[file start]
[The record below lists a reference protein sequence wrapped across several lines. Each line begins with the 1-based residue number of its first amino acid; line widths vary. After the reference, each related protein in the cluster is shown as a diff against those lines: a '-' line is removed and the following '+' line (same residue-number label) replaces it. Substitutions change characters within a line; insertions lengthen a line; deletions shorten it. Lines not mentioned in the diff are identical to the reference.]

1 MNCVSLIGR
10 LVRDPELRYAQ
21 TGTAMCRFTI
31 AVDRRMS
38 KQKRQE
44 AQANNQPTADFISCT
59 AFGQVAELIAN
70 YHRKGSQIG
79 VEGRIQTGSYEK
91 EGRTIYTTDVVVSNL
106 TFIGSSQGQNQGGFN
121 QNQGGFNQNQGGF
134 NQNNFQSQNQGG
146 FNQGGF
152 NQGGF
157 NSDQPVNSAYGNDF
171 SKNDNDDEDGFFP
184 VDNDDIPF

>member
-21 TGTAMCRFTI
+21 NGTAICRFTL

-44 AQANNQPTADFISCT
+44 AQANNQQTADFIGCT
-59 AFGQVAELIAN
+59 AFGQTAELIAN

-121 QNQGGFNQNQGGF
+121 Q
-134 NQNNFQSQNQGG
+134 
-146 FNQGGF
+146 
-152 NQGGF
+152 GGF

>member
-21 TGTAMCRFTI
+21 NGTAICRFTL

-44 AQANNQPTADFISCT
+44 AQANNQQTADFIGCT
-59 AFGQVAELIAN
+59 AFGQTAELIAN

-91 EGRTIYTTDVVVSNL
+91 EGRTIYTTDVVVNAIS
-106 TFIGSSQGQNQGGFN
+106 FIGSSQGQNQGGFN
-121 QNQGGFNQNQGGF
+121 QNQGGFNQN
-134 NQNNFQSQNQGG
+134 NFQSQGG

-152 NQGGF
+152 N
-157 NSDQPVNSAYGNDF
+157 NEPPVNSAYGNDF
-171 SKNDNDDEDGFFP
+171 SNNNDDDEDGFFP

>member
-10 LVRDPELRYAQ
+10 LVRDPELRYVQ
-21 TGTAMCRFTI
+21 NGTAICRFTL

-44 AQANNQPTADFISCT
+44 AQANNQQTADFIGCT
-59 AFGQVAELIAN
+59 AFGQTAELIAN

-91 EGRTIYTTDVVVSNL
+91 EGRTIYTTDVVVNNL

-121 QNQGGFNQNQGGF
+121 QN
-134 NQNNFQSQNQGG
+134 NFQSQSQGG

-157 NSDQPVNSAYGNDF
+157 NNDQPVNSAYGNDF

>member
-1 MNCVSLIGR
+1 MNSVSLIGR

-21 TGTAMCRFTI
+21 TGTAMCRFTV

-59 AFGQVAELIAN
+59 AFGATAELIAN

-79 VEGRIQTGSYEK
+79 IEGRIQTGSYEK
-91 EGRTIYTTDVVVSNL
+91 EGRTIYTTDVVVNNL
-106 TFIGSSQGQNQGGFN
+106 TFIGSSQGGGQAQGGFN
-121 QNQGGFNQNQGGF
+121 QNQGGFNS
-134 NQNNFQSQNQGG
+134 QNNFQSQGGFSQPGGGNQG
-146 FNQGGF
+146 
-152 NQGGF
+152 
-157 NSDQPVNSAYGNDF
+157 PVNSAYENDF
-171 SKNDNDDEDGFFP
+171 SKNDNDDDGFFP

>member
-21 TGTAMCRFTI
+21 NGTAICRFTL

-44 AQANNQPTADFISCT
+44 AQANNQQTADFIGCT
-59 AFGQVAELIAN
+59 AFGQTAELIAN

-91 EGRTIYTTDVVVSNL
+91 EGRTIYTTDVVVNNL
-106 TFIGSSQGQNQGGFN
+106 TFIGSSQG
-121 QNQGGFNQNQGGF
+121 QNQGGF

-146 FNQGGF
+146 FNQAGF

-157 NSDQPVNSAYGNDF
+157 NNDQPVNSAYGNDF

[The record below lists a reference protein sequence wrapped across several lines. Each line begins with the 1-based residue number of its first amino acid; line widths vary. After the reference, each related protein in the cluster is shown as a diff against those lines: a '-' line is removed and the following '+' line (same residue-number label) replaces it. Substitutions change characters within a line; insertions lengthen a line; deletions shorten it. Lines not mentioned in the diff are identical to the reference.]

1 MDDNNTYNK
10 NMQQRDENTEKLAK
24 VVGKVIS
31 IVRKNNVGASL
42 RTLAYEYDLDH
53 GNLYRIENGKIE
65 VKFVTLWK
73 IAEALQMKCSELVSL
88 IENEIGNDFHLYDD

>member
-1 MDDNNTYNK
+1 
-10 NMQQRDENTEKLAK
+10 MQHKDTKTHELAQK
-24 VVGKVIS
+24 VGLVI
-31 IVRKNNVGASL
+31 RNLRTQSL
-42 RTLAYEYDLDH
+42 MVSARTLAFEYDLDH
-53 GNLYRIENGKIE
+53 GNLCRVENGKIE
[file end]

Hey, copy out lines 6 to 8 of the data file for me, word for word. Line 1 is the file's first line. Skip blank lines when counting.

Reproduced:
38 KQKRQE
44 AQANNQPTADFISCT
59 AFGQVAELIAN